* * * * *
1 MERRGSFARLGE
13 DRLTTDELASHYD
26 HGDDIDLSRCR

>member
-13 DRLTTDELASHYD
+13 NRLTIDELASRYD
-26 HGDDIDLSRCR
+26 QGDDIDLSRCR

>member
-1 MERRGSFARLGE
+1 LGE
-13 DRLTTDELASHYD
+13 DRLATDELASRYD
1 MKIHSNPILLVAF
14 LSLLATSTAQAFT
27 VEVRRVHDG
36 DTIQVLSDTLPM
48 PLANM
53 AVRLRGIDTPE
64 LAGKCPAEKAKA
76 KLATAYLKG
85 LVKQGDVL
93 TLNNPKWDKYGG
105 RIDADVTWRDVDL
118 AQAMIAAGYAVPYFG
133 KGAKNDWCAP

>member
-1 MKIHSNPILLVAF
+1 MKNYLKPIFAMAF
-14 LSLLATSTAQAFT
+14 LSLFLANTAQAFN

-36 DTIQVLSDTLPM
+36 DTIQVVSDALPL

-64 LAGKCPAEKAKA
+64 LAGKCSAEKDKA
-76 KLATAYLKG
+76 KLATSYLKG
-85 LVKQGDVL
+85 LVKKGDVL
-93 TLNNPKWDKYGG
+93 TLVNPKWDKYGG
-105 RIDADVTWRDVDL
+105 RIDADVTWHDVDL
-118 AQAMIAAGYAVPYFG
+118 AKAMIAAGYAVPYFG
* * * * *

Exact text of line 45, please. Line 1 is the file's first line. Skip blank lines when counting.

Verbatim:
+118 AKAMIAAGYAVPYFG